Tensor decomposition of human narrowband oscillatory brain activity in frequency, space and time

Investigators: Roman Rosipal, Zuzana Rošťáková

The detection and changes of oscillatory rhythms in the EEG signal are important for understanding the processes taking place in the human brain during experiments aimed at modulating brain activity, as well as for the proper functioning of the brain-computer interface. In [1], we created a set of simulated EEG data copying the basic properties of a real EEG signal with the aim of rigorously demonstrating the advantages of tensor decomposition – PARAFAC and Tucker’s model – compared to standard methods in the time-space domain. We also showed that the limitations of the decomposition in the spatial and frequency domain (unimodality and bimodality) lead to a better physiological interpretation of the detected latent components representing oscillatory rhythms. Simulated EEG data helped us in [2] determine the suitability, or inappropriateness of applying the existing methods of determining the number of latent components F in the PARAFAC model to EEG data. We also confirmed the relevance of our proposed heuristic approach to determining F, which achieved comparable results with the best method based on Bayesian statistics. The created simulated EEG data can also serve in the future as a standardized set with known properties for further rigorous comparison of different EEG signal analysis approaches.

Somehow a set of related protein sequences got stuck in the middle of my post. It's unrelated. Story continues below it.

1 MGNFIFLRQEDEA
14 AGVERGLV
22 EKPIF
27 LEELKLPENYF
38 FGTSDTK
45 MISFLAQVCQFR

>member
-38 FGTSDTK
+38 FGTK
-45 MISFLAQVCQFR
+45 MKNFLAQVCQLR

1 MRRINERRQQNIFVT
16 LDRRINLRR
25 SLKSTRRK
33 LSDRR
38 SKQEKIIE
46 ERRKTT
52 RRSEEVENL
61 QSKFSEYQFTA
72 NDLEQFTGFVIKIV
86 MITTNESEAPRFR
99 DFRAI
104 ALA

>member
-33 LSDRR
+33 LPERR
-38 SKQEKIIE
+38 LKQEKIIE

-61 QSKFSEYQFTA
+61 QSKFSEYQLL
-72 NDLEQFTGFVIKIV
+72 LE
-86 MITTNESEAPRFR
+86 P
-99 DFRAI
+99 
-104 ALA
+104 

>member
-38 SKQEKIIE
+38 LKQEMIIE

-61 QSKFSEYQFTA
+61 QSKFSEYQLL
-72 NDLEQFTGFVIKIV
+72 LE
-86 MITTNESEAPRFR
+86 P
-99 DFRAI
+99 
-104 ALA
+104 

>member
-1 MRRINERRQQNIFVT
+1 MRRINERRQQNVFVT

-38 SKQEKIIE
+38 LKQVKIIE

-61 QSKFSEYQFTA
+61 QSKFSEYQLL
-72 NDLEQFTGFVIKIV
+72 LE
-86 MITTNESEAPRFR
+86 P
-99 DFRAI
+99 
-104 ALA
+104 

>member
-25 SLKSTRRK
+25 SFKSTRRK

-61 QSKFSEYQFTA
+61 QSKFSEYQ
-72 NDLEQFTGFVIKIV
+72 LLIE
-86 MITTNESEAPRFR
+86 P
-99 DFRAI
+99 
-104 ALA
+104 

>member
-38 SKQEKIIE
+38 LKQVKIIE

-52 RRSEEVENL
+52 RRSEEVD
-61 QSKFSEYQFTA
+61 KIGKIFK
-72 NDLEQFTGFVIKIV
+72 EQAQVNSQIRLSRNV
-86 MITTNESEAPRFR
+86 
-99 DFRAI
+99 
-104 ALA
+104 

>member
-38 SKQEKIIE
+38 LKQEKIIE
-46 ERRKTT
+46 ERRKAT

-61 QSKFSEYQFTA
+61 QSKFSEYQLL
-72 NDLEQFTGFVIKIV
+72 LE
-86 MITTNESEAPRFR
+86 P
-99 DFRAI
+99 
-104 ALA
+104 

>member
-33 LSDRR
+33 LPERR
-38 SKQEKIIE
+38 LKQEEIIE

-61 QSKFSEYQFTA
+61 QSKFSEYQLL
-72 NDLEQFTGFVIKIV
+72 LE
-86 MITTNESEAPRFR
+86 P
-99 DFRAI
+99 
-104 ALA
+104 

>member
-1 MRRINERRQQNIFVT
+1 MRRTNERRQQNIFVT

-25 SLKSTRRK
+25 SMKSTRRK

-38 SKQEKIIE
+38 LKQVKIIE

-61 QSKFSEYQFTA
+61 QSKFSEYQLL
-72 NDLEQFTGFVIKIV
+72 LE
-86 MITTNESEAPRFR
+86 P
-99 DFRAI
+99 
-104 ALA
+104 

Fig.: Left: Human brain modeled using 2004 dipoles in 3D space while simulating 1 minute of EEG data. Broadband brain activity was generated using fractal Brownian motion. Seven dipoles were selected as sources of oscillatory activity at 5 Hz (blue), 8 Hz (green), 11 Hz (yellow), and 14 Hz (red). Right: Graphic diagram of the PARAFAC decomposition of the simulated EEG signal in the time-space-frequency domain. The PARAFAC model detected four latent components representing oscillatory activity at 5 Hz in the frontal region (component 1), 8 Hz in the central region (component 2), 11 Hz in the occipital region (component 3), and 14 Hz in the central region (component 4).

Related projects: Solved within projects APVV-16-0202, APVV-21-0105 and VEGA 2/0023/22.


[1] ROSIPAL, Roman – ROŠŤÁKOVÁ, Zuzana – TREJO, L.J. Tensor decomposition of human narrowband oscillatory brain activity in frequency, space and time. In Biological Psychology, 2022, vol. 169, art. no. 108287. (2021: 3.111 – IF, Q2 – JCR, 1.023 – SJR, Q1 – SJR). ISSN 0301-0511. Available at: https://doi.org/10.1016/j.biopsycho.2022.108287 Type: ADCA

[2] ROŠŤÁKOVÁ, Zuzana – ROSIPAL, Roman. Determination of the number of components in the PARAFAC model with a nonnegative tensor structure: A simulated EEG data study. In Neural Computing & Applications, 2022, vol. 34, p. 14793-14805. (2021: 5.102 – IF, Q2 – JCR, 1.072 – SJR, Q1 – SJR). ISSN 0941-0643. Available at: https://doi.org/10.100/s00521-022-07318-x Type: ADCA